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Indian detectives in Dhaka,Arrest of 3 fugitive JMB men charged in Burdwan blast case on agenda
Tuesday, 5 May, 2015 01:08pm  
Indian detectives in Dhaka,Arrest of 3 fugitive JMB men charged in Burdwan blast case on agenda
Desk (bangladeshtime):Arrest of 3 fugitive JMB men charged in Burdwan blast case on agenda

A team of the National Investigation Agency (NIA) of India has arrived in Dhaka, for the second time in six months, to discuss with Bangladeshi law enforcers regarding the arrest of three absconding accused of Burdwan blast case.

Apart from arrest of the fugitives, all leaders and activists of banned militant group Jama’atul Mujahideen Bangladesh (JMB), the three-member team would also discuss militant activities, security of the Chittagong Hill Tracts, human trafficking and cattle smuggling during meetings with different agencies, say sources in the police headquarters.

The three-member NIA team led by its chief Shanjib Kumar Shing reached Dhaka on Saturday night.

“The NIA team has came to discuss with us about the charge sheet as four Bangladeshis are accused in the case. A meeting will be held in this regard with the NIA team,” Monirul Islam, joint commissioner of Detective Branch of police, said yesterday.

“The team will also discuss how the absconding accused can be arrested in a joint effort,” added Monirul, chief of DB police, one of the leading agencies dealing with militant activities.

On March 30, charges were pressed against 21 people, including the four JMB leaders, for their involvement in the blast that took place on October 2 last year in a house at Khagragarh in Burdwan town. One person Shakil Ahmed died on the spot and another person Sovan Mandal died in a hospital. Another person Hasan Saheb was also injured in the blast

The four Bangladeshi accused are Sheikh Rahamatullah Sajid, Talha Sheikh, Kausar and Nasirullah alias Shahadat Sheikh. Of them, Sajid was arrested by sleuths of Bidhannagar Police Commisionerate in November last year from the Airport area of North 24-Parganas district.

The NIA thinks that the three fugitives have been staying in Bangladesh.

Another delegation of the NIA visited Bangladesh in November last year. Later a Bangladesh delegation comprising high officials of law enforcement and intelligence agencies visited India and assured to help the Indian intelligence agencies locate the militants believed to be hiding in India.

Earlier, police officials in Dhaka said Sajid was actually Masum, hailing from Narayanganj while Shakil, who died in the incident, was identified as Shakil Gazi of Tangail.

JMB’s Bangladeshi militants Salehin, Boma Mizan and Tarikul were also involved in the blast along with its members of the West Bengal unit. Indian madrasa teacher, 32-year-old Maulana Yusuf Sheikh, provided shelter to the Bangladeshi militants, a senior police official said after their visit to India.

A high official of the police headquarters said the NIA fears that if militant activities rise in Bangladesh, it might be threatening for India too. Moreover, India is very much concerned about security in the bordering areas.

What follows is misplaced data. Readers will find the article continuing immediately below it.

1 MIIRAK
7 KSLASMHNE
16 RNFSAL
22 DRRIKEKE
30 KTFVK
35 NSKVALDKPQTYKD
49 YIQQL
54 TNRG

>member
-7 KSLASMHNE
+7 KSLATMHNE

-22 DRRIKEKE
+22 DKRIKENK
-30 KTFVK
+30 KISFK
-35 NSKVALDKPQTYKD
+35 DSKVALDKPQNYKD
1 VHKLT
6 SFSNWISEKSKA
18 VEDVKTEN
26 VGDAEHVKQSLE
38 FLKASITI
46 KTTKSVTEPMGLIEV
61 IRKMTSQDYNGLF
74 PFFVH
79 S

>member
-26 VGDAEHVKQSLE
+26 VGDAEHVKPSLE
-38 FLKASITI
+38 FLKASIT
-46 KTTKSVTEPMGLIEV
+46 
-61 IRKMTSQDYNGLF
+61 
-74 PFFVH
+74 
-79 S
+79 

Apart from militancy, India is also worried about human trafficking and cattle smuggling.

Sources say the NIA team will look into the Bangladeshi law enforcers’ claim that JMB men involved in the recent bank heist at Ashulia might be linked to the Burdwan blast too.

The NIA team and Bangladesh police’s intelligence officials held a meeting at the police headquarters yesterday, and the meetings will continue in the next few days.

Abdullahel Baqui, police superintendent of organised crime unit of the Criminal Investigation Department, said the NIA team had sought information regarding some previous militant-related cases including the simultaneous bomb blasts across the country in 2005.

“The NIA wants to assist us so that we can deal such cases successfully to stop militancy,” he added.

JMB, which aims to establish Islamic laws, was banned on February 23, 2005.

According to the NIA, Sajid and his wife Fatima were “lead trainers” at Simulia Madrasa where people had been indoctrinated in jihad and kept in readiness for indulging in terror activities.

Sajid, a member of Majlis-e-Sura which is the central committee of Jamaat, is alleged to have paid money of Rs8.75 lakh to another accused Kausar for purchase of land for a madrasa in Burdwan. Sajid had spent a few years in a jail in Bangladesh.

The Burdwan explosion gave rise to fears that the Indian state across Bangladesh’s border might have turned into a hub for militants. A huge stash of bomb-making materials was recovered from the spot.

India subsequently warned Dhaka that the bombs being assembled there were meant for use in subversive activities in Bangladesh.

According to a special press note issued by the NIA in March regarding the Burdwan blast, the leading agency found that the JMB had established its network in India primarily in the states of West Bengal, Assam and Jharkhand. Its activities primarily included recruitment, radicalisation and training of vulnerable youths in a systematic and organised manner.

“These bases were used for organising radicalisation programmes, organisational meetings, fund collection drives, hideouts for cadres and their families. A network of terrorist training camps at selected madrasas and other hideouts was found to be in operation where selected youths were indoctrinated into the violent jihadi ideology as well as trained for violent action by using explosives and firearms.”

The JMB wanted to prepare a large group of Indians based on their common religious and linguistic identity, primarily in the Indian states bordering Bangladesh, to join the outfit and “utilise them for the movement to overthrow the existing democratic government in Bangladesh,” reads the press note. 

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